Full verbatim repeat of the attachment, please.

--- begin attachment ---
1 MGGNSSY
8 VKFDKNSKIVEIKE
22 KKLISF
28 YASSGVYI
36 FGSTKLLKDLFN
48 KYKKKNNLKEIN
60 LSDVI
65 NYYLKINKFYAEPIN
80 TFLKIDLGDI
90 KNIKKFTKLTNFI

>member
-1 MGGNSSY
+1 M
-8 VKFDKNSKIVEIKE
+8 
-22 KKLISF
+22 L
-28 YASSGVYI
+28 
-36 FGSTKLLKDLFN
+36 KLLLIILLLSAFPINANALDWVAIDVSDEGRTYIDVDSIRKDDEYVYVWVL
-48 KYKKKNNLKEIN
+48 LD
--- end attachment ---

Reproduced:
1 MGGNSSY
8 VKFDKNSKIVEIKE
22 KKLISF
28 YASSGVYI
36 FGSTKLLKDLFN
48 KYKKKNNLKEIN
60 LSDVI
65 NYYLKINKFYAEPIN
80 TFLKIDLGDI
90 KNIKKFTKLTNFI

>member
-1 MGGNSSY
+1 M
-8 VKFDKNSKIVEIKE
+8 
-22 KKLISF
+22 L
-28 YASSGVYI
+28 
-36 FGSTKLLKDLFN
+36 KLLLIILLLSAFPINANALDWVAIDVSDEGRTYIDVDSIRKDDEYVYVWVL
-48 KYKKKNNLKEIN
+48 LD